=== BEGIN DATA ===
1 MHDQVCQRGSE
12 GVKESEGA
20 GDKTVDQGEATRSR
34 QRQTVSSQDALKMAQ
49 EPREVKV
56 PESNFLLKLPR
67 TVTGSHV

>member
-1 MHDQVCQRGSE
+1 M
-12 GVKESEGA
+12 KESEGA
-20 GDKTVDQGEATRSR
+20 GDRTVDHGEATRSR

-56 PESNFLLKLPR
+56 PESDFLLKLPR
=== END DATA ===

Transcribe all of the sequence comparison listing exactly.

1 MHDQVCQRGSE
12 GVKESEGA
20 GDKTVDQGEATRSR
34 QRQTVSSQDALKMAQ
49 EPREVKV
56 PESNFLLKLPR
67 TVTGSHV

>member
-1 MHDQVCQRGSE
+1 M
-12 GVKESEGA
+12 KESEGA
-20 GDKTVDQGEATRSR
+20 GDRTVDHGEATRSR

-56 PESNFLLKLPR
+56 PESDFLLKLPR